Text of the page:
Skip to comments.On the meaning of Ah-nald the Governator's surname (Schwarzenegger) - VANITY!
Posted on 11/03/2013 1:06:33 PM PST by elengr
Schwarzenegger == "black Amish person"
This misinterpretation of the meaning of Governator Ah-nalds name is commonly made by English speakers with a just enough knowledge of German to get into linguistic deep do-do, PC-wise. :)
Several theories exist about the etymology of Arnolds surname, but before I go there, first note that in German, his surname linguistically breaks down to Schwarzen-Egger. The position of the glottal stop makes it completely impossible for the n to belong to the back half of the compound word.
Apparently, several decades ago, Arnold once told David Letterman that his name meant "black farmer" (I don't think his English was very refined back then - and how many people really know where their names come from?).
If his ancestors had hailed from northern Germany, Egger could possibly be a dialectal version of Acker, which loosely means field or acre(s) in a farming sense. Thus a similar English name might have started as John of Blackacres (referring to fertile land or just black soil). However, this usage apparently was unique to Prussia and the German north lands (and, of course, Arnold is Austrian).
Egge, meaning harrow (a plow-like farm tool used to break up the soil), also could be the name root, so Arnolds ancestors might have been black harrowers (either referring to the type or color of the tool or the dirty appearance of the people - sort of like black coalminers). But, unlike Baker, Smith or Farmer (Bauer in German), harrowing was not a profession, being commonly done by all farmers, but only briefly on a seasonal basis. So this occupational name origin also is not very likely.
I lived for a time in Switzerland. Egg is common to place names there (I vaguely recall that there even is a Swiss village of Schwarzenegg). The farm dialects in Bavaria and Austria, though not as extreme, are similar to Swiss. I was told that Egg means Eck[e] - corner (or edge in a geographical sense), so Schwarzenegger could be one who comes from black corner as in coming from a village on the edge of a black forest or nestled up against a black soil ridge or dark cliffs on the edge of the Alps.
Anyway, this geographical name origin seems the most likely to me, that is, Schwarzenegger is just a serf or inhabitant who hails from the town or dominion of Schwarzenegg (a geographical description of place).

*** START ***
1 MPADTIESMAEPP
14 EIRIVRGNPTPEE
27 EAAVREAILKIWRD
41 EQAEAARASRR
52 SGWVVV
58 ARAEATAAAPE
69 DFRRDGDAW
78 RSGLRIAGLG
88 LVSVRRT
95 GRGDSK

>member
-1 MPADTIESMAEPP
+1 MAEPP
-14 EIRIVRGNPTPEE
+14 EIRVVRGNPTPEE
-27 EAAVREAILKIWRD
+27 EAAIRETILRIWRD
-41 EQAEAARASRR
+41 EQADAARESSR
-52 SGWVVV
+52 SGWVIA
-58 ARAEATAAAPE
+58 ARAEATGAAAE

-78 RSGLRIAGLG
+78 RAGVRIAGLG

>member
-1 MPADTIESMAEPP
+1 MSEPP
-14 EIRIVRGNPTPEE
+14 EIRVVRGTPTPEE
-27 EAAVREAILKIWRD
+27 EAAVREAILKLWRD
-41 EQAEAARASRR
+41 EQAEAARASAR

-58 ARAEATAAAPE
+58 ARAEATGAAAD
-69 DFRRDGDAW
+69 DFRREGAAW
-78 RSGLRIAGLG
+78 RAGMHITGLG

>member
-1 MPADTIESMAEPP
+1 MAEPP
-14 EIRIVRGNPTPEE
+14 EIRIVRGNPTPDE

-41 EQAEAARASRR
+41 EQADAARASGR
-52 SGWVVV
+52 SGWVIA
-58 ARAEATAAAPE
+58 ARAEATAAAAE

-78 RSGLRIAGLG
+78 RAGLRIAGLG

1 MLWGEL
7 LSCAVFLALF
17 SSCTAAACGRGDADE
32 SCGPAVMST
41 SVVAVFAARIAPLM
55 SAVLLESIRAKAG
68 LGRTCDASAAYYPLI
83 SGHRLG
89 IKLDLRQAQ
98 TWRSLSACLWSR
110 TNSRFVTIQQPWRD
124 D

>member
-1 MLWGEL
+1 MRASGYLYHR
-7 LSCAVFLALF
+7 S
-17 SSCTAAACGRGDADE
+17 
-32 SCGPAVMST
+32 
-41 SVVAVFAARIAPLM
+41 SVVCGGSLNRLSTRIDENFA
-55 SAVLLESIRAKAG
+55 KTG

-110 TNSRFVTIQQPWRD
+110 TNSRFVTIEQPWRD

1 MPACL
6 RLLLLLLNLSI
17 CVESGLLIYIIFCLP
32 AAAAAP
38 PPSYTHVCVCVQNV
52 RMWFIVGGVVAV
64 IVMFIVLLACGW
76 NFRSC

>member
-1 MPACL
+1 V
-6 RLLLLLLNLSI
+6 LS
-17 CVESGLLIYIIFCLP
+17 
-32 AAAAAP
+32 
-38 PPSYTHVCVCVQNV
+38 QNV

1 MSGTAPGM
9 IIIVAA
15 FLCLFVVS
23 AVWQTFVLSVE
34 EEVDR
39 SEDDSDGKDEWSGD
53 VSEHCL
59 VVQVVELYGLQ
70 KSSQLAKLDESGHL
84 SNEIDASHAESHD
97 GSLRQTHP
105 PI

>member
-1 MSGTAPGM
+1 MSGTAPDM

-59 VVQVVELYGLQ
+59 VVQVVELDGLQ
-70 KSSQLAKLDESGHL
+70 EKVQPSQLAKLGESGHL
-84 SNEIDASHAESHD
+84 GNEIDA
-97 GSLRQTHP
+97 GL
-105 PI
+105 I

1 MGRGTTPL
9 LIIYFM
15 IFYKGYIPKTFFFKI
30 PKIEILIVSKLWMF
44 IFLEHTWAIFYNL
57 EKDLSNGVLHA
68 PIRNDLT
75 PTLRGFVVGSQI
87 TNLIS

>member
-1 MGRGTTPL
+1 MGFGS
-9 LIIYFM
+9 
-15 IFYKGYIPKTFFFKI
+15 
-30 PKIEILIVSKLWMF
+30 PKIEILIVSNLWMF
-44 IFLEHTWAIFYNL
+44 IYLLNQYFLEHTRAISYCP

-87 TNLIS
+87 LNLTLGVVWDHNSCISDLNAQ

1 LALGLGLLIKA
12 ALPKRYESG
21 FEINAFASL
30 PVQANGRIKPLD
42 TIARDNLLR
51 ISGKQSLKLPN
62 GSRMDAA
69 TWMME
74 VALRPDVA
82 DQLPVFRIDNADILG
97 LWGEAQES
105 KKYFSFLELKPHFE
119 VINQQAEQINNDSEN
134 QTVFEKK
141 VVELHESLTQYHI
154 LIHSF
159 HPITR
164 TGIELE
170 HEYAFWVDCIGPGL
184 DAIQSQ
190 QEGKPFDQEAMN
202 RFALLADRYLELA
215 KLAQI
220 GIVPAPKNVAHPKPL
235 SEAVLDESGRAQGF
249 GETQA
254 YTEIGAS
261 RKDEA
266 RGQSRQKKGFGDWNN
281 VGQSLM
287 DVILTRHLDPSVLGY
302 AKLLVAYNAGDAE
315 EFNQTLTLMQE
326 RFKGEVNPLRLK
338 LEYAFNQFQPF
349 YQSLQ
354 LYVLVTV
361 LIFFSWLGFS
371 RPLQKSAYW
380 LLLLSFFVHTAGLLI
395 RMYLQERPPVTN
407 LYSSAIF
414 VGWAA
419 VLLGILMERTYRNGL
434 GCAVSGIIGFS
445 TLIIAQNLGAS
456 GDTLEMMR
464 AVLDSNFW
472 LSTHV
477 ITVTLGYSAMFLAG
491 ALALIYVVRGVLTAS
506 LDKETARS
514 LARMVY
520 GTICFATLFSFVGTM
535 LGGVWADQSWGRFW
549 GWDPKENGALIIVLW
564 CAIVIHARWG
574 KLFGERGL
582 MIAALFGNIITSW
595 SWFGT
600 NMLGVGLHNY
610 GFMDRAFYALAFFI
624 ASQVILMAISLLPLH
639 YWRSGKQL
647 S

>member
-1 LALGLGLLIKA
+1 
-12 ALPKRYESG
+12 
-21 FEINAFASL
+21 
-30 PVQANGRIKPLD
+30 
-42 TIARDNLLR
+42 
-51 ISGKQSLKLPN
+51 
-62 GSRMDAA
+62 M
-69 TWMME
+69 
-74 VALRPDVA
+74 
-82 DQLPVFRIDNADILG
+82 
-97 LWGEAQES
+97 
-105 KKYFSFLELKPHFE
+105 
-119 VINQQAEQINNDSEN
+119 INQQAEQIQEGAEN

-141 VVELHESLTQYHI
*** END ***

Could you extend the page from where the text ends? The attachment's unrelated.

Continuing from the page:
Finally, an explanation of the highly implausible TV show, “Vanilla Ice Goes Amish.”
It's like a hyphenated surname.
Are you really?
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"Dark-haired ploughman."I like it. -- I'll be bahhck.
i thought it was kinda like black farmer
I always thought it meant prevaricating RINO, Kennedy wanna be, at least that is the definition his actions wrote.
The schwartz is strong with this one.
Interesting article in a way but in another sense, who cares? I guess that some leftist think that the sins of past generations are passed to the children and grandchildren or that appears to be what the term “White Privilege means but I don’t.
My last name technically means “Son of a Friar” which is odd in that friars are supposed to be celibate. Maybe that is an unconscious psychological reason that I’m not a Catholic but somehow I don’t think so.
Family names are oddly done in the West in that very few Smith’s. Baker’s, Wheelwright’s, or Patterson’s, Johnson’s and and Miller’s actually are those things or members of that occupation though I guess most Walker’s do walk. I think this comes from the late Roman Empire which had instituted sort of a cast system or perhaps the Doomsday Book in England though that is speculation.
In China the Family names delineate a clan or family rather than an occupation. There were fewer clans than occupations so there are very family names, especially when you realize that Chan, Chen, Chin, Ching and Chang can all be the same word in Chinese just pronounced differently as are Wong, Wang, Won and Pan, Ping, Poon.
Anyway, it was an interesting read.
An appropriate moniker for a politician, eh?
the Egg is the plow; the Egger the plowman.
Schwartz not to the person, but to the plow.
a plowman who uses a black plow
a forged plow
It means ‘black plowman.’
Arnold “From the Black forest” seems to make sense as far as a european surname goes.
>> An appropriate moniker for a politician, eh?
“You FIELDMUCKER!” Yeah, kinda rolls off the tongue.
But field mucking, unlike politics, is honest necessary work. I don’t think I’ll disparage field muckers by associating their name with politicians.
That’s a nice field mucking rig, by the way; probably cost as much as my house. :-)
I remember that particular interview and Arnold told Dave it meant “black plowman” except it sounded something like “b’lock p’lau-mahn.” To which Dave said, “Does Maria’s family know this?”
My ancestral name is Honegger. We’ve always believed it means high place or high peak. The name traces back to the Zurich region in the early 1500s.
Are his people from Schwarzenegg? That would make him a Schwarzenegger.
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